Eid al-Adha 2022: Wishes, Messages, And Greetings For Bakrid
Eid al-Adha: In the month of Dhu al-Hijjah, the 12th month of the Islamic calendar, Bakrid is celebrated with much fervour by the Muslim community across the world.
Eid al-Adha 2022: Date Confirmed
Muslims around the world are celebrating one of their most important holidays on July 9 and July 10 this year: Eid al-Adha or “Feast of the Sacrifice.” The date varies because it depends on the sighting of the new Crescent Moon.
89 countries around the world officially celebrate Eid al-Adha. Together, they are home to 60% of Earth’s population.
Eid al-Adha Is on July 9 and July 10, 2022
This year, most countries celebrate Eid al-Adha on July 9, while others—among them Brunei, Hong Kong, Kenya, and Japan—celebrate on July 10.
The date of Muslim holidays is difficult to predict because it depends on the sighting of the crescent Moon. Muslims use a lunar calendar: A month starts when the new Crescent Moon has been seen in the sky.
And since Eid al-Adha is on the 10th day of the month of Dhu al-Hijjah, the date for Eid al-Adha in the Gregorian calendar is not fixed until Dhu al-Hijjah has started.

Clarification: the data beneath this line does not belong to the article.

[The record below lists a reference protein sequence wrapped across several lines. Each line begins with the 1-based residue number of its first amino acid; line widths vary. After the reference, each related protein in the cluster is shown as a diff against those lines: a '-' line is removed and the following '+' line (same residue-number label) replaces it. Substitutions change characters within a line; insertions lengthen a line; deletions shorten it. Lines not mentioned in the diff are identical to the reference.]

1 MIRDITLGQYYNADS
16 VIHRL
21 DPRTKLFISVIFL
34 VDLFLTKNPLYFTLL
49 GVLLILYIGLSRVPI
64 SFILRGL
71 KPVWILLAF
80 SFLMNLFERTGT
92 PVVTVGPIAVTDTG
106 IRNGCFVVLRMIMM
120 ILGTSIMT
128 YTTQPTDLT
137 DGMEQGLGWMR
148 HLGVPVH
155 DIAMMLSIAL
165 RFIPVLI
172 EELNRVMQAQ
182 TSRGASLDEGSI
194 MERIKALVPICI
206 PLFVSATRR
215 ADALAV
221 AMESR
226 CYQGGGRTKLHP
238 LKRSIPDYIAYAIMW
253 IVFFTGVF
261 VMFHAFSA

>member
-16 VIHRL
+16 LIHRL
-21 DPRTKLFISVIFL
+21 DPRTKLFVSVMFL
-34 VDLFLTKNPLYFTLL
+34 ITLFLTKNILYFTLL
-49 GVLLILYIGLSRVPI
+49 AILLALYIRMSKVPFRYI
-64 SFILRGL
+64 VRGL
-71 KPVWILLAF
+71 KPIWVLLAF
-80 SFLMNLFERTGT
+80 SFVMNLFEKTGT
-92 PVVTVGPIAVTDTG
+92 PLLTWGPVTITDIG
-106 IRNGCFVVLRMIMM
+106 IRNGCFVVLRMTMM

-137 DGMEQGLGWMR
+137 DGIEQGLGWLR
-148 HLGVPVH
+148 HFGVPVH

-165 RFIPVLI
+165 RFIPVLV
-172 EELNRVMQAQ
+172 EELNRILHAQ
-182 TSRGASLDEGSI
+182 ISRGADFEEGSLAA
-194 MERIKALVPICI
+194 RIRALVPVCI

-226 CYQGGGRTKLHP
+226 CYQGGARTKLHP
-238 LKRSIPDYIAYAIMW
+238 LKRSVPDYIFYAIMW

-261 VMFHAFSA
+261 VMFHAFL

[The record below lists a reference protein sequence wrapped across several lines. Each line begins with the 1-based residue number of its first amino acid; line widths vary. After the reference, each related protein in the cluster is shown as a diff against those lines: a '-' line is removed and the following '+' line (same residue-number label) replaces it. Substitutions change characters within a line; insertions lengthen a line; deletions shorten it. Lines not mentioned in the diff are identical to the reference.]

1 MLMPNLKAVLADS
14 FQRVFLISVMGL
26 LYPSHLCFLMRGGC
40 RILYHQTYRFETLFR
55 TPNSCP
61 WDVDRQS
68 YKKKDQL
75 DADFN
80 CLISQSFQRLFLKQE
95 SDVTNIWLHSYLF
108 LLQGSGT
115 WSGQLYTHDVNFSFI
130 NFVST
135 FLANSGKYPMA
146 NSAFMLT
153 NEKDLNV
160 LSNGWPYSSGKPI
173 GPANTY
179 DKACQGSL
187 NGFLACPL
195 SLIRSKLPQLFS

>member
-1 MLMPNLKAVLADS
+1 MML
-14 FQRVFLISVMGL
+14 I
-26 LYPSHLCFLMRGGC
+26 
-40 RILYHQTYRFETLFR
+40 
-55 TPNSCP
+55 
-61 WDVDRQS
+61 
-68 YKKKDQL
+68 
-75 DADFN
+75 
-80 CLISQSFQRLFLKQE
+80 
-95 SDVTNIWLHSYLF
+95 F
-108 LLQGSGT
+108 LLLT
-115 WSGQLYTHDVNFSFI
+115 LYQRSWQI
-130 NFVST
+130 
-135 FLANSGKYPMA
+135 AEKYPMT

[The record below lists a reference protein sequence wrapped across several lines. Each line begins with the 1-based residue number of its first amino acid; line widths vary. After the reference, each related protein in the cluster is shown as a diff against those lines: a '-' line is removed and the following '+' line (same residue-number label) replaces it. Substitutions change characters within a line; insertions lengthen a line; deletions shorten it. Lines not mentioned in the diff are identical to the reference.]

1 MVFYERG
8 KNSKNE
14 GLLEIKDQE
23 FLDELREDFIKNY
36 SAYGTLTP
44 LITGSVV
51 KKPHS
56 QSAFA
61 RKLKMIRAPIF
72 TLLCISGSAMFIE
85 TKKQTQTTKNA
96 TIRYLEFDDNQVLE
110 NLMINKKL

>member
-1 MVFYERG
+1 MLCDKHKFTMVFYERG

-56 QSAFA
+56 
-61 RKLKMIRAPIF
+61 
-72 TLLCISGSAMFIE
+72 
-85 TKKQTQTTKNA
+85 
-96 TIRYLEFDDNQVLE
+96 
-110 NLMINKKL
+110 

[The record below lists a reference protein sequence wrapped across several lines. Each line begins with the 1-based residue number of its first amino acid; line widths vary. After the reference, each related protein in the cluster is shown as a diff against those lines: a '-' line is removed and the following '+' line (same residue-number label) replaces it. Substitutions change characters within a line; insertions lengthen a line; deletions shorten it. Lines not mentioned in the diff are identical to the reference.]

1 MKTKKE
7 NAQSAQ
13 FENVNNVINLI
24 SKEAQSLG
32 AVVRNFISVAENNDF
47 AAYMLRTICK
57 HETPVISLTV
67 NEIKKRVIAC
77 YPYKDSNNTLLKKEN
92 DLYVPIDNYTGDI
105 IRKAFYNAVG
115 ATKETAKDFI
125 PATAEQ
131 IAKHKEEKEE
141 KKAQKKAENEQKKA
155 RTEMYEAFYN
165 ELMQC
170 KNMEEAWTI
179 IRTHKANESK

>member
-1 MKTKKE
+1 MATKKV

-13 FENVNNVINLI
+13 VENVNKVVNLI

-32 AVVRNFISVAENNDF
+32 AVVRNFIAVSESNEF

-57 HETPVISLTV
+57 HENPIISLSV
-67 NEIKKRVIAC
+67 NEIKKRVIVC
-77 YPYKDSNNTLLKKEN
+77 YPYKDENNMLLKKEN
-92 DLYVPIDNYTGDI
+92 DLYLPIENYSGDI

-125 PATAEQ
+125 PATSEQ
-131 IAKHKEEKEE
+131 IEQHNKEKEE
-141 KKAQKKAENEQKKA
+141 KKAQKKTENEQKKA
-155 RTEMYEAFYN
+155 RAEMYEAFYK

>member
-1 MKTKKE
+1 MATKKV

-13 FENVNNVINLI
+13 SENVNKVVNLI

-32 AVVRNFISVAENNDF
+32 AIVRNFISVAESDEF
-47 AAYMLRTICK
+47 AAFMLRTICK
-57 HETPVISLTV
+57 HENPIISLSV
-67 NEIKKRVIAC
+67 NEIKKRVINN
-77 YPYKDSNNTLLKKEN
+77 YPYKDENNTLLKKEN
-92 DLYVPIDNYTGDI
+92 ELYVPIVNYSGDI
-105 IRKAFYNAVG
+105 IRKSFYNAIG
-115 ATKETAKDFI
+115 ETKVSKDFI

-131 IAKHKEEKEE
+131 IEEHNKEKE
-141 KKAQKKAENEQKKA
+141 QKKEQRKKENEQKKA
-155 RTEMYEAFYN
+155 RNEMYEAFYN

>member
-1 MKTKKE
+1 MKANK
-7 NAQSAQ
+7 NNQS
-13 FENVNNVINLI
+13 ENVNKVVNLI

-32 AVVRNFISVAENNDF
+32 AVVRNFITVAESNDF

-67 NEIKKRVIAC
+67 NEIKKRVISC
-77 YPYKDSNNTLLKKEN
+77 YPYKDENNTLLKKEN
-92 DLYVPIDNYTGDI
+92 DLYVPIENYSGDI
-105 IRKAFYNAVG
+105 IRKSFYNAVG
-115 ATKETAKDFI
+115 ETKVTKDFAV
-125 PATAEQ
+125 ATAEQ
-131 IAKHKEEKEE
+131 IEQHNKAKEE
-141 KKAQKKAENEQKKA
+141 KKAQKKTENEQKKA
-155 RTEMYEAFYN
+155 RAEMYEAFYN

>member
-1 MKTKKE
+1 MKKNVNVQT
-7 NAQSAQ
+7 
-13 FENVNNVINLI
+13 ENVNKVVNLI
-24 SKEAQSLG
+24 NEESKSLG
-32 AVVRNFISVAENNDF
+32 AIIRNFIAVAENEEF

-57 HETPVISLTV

Because the Moon sometimes can be hard or impossible to see in some countries, Muslim months can start on different dates around the world, creating several dates for Eid al-Adha.
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What Is Eid Al-Adha?
Eid al-Adha or “the festival of sacrifice” is one of the most important Muslim holidays. Muslims demonstrate their faith and loyalty to Allah by sacrificing an animal, usually a goat or a sheep—sometimes even a camel.
The holiday goes back to the religious story of Ibrahim, who was ordered by Allah to sacrifice his son. It was a test of faith: After Ibrahim and his son had submitted to Allah, he rewarded the pair and told Ibrahim to sacrifice a sheep instead.
Today, Eid al-Adha reminds Muslims of their submission to Allah as well as of the meaning of sacrifice—to give up on personal desires and share with those less fortunate.
89 countries around the world list Eid al-Adha as an official holiday (light green on the map above). 71 of those countries celebrate it as a national holiday (dark green). All countries combined are home to about 60% of Earth’s population.
How do Muslims celebrate Eid al-Adha?
22 Names for Eid al-Adha
The holiday’s original name is in Arabic and “Eid al-Adha” is a transliteration into English. This leads to many different spellings like Idul Adha, Eid ul-Adha, Edul Aajaha, or Eid ul-Al’haa.
In addition to these variations, Muslims also use names deriving from other parts of the holiday, such as the tradition of sacrifice called “Qurbani,” leading to the names Eid al-Qurban or Eid e-Ghorban, as well as Kurban Ait, Qurban Bayram, and Kurban Bayramy.
Finally, the holiday has also been translated into other languages, leading to names like Hari Raya Haji (Australia) or Tabaski in Benin, Senegal, Sierra Leone, and Togo.